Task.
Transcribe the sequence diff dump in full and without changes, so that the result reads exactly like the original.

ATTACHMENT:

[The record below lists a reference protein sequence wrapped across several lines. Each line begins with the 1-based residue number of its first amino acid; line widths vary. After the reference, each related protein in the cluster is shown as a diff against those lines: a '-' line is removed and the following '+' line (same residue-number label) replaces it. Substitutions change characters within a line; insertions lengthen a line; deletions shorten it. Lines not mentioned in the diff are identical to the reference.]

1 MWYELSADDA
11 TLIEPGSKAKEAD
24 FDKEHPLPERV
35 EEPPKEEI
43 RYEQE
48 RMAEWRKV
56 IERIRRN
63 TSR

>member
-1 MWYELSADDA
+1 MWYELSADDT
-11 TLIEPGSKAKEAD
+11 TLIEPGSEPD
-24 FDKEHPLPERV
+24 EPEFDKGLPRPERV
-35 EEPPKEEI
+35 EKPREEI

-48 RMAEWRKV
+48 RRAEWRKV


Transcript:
[The record below lists a reference protein sequence wrapped across several lines. Each line begins with the 1-based residue number of its first amino acid; line widths vary. After the reference, each related protein in the cluster is shown as a diff against those lines: a '-' line is removed and the following '+' line (same residue-number label) replaces it. Substitutions change characters within a line; insertions lengthen a line; deletions shorten it. Lines not mentioned in the diff are identical to the reference.]

1 MWYELSADDA
11 TLIEPGSKAKEAD
24 FDKEHPLPERV
35 EEPPKEEI
43 RYEQE
48 RMAEWRKV
56 IERIRRN
63 TSR

>member
-1 MWYELSADDA
+1 MWYELSADDT
-11 TLIEPGSKAKEAD
+11 TLIEPGSEPD
-24 FDKEHPLPERV
+24 EPEFDKGLPRPERV
-35 EEPPKEEI
+35 EKPREEI

-48 RMAEWRKV
+48 RRAEWRKV